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Intel unlocked 28-core Xeon W-3175X processor will not be soldered

Intel's overclockable Xeon will use Intel's polymer-based TIM

Intel reveals unlocked 28-core Intel XEON W-3175X processor

Intel confirms that their unlocked 28-core Xeon W-3175X processor will not be soldered

When Intel announced their 9th Generation of Core and Core-X series processors, the company made a point to list the inclusion of a Solder Thermal Interface Material STIM) for both of their new product lines. This change will allow their new processors to transfer heat away from their silicon in a more efficient matter, lowering load temperatures while increasing overclocking headroom, especially on their new X299 series products. 

Things are a little different with their planned Xeon W-3175X processor, Intel's unlocked 28-core monstrosity that is set to offer server-grade features, an insane core count and overclockability in a single package.  

After considering Intel's use of their Xeon brand name and the company's already expensive 18-core i9-9980XE, which $1,979 RCP for 1K orders, it is undeniable that Intel's Xeon W-3175X will be ludicrously expensive, but the product has one crucial flaw that is worth mentioning.

When speaking to Anand Srivatsa, the vice president of Intel's desktop, systems and channel group, PC World confirmed that the company's unlocked Xeon will not feature Soldered TIM, instead relying on Intel's existing polymer-based thermal interface material. Intel's overclocking-ready Xeon will use a thermally limiting thermal interface material, a product which has a higher core count than any other unlocked Intel processor and is, therefore, most likely to be thermally restricted when overclocked.     

You can watch PC World's interview with Anand Srivatsa in the video below. 
 

 

The reason behind Intel's decision to use polymer-based TIM is clear, as no other product in their LGA3647 product stack uses STIM, making its use unfeasible for a low-volume product like the Xeon W-3175X. Even so, this design decision makes it likely that pro overclockers will need likely need to delid their W-3175X processors to achieve peak performance, which something that nobody should have to do on a processor that will be worth multiple thousand dollars.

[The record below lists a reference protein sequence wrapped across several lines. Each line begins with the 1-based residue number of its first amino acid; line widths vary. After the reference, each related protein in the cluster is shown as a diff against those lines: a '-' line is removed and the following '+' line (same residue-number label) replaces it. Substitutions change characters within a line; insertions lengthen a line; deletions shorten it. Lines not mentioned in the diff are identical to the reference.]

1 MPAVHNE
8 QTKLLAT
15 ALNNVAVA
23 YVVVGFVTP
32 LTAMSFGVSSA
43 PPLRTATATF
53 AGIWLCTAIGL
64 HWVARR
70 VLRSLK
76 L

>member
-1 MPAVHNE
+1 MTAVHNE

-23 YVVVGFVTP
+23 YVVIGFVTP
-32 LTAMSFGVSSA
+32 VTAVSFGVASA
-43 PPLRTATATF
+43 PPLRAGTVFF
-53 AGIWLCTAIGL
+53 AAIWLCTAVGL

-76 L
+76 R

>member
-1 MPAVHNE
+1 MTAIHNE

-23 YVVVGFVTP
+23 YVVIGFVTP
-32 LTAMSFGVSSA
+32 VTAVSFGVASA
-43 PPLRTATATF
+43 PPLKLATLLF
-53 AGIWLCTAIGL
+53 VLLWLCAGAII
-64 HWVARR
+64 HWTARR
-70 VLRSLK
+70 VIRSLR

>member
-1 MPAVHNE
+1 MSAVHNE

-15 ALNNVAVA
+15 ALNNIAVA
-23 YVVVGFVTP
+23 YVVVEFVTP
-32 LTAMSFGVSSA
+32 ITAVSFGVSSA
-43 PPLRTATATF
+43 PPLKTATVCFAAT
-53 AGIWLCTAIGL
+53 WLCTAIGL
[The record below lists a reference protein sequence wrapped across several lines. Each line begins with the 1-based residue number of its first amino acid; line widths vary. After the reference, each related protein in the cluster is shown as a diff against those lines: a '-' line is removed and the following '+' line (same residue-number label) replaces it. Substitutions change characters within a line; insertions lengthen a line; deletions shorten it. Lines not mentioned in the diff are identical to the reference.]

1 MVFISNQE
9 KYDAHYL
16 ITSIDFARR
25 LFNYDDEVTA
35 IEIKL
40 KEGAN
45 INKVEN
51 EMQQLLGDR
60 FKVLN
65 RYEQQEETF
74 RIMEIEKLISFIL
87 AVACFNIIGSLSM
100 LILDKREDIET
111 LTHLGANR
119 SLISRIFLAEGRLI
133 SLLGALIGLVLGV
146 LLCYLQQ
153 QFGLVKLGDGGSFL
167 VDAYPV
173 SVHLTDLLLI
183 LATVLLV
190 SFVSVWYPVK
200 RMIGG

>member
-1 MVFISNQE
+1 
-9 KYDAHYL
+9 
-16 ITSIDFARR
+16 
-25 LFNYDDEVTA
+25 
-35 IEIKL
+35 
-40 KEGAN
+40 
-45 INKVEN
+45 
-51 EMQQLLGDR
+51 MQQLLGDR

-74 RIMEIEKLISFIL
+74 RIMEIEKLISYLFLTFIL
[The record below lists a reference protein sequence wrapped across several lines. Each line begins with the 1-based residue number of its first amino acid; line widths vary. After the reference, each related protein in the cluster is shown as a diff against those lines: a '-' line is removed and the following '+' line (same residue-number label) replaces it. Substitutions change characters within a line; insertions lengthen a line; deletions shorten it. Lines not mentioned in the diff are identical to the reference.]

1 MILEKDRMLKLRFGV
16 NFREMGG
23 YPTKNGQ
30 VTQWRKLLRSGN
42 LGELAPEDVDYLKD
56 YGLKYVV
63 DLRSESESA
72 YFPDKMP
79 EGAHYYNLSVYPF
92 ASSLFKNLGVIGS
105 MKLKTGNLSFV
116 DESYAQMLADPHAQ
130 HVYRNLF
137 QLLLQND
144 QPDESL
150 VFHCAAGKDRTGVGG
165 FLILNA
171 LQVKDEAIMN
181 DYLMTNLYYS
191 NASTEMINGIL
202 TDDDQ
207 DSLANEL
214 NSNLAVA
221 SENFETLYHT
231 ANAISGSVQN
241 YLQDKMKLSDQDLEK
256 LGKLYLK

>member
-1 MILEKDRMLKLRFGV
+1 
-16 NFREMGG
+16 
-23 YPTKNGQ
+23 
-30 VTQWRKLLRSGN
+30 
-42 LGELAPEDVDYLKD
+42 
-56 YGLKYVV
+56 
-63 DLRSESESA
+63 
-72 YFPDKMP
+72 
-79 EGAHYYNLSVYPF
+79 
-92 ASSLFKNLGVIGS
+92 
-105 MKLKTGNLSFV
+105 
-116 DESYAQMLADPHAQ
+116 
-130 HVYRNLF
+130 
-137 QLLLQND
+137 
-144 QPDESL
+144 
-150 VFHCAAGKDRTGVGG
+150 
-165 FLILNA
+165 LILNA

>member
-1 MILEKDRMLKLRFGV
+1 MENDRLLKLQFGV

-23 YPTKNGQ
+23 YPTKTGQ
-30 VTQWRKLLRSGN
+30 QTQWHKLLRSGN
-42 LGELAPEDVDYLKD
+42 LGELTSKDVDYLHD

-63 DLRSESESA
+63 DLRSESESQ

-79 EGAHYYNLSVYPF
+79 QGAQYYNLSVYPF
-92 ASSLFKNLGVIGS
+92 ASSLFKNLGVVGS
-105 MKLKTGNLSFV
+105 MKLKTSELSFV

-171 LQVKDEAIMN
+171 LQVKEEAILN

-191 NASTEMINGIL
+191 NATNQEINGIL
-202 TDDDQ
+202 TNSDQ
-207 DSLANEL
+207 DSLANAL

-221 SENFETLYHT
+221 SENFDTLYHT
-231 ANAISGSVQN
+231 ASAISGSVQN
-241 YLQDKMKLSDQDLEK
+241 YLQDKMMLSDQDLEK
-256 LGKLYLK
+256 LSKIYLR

Intel's reasoning behind their Xeon W-3175X processor is simple, it's a statement that says that still sit at the peak of the processor market. It says loud and clear that they can do better than AMD, at least right now, releasing a processor that offers 28 cores on a single die while offering higher clock speeds out of the box than AMD's Ryzen Threadripper 2990WX and have direct access to six-channel memory channels. Intel doesn't intend to sell this processor in huge numbers; the Xeon W-3175X is a showpiece and little else. 

You can join the discussion on Intel's unlocked 28-core Xeon using polymer-based TIM on the OC3D Forum.  

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Most Recent Comments

10-10-2018, 07:38:55

AlienALX
It's that arrogance that will lead to their downfall.Quote

11-10-2018, 07:39:04

looz
Understandable, no-one overclocks in the server market.

I wonder why they even unlocked it. Maybe they just want someone to delid and LN2 cool two of them to break some records so they can be king of the hill on hwbot?Quote

11-10-2018, 07:41:22

Warchild
Quote:
Originally Posted by looz View Post
Understandable, no-one overclocks in the server market.

I wonder why they even unlocked it. Maybe they just want someone to delid and LN2 cool two of them to break some records so they can be king of the hill on hwbot?
Unlocked gives it an appealing selling point.

"I just spent all this cash, so I want to get the most out of it"Quote

11-10-2018, 10:52:04

looz
It's a Xeon. Typically those customers do their research thoroughly.

They have i9 eXXXXXtreme for that segment. :PQuote

11-10-2018, 15:49:37

ImprovizoR
Quote:
Originally Posted by looz View Post
I wonder why they even unlocked it.
Because it doesn't cost them anything and they get to use it as a selling point.Quote
Reply
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